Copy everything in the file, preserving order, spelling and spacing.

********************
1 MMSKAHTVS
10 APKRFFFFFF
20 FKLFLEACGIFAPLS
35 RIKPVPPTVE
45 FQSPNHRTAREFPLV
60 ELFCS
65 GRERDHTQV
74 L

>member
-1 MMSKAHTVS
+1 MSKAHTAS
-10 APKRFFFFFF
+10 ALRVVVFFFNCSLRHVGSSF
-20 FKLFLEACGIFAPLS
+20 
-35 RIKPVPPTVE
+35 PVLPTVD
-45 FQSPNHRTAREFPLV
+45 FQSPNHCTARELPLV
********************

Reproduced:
1 MMSKAHTVS
10 APKRFFFFFF
20 FKLFLEACGIFAPLS
35 RIKPVPPTVE
45 FQSPNHRTAREFPLV
60 ELFCS
65 GRERDHTQV
74 L

>member
-1 MMSKAHTVS
+1 MSKAHTAS
-10 APKRFFFFFF
+10 ALRVVVFFFNCSLRHVGSSF
-20 FKLFLEACGIFAPLS
+20 
-35 RIKPVPPTVE
+35 PVLPTVD
-45 FQSPNHRTAREFPLV
+45 FQSPNHCTARELPLV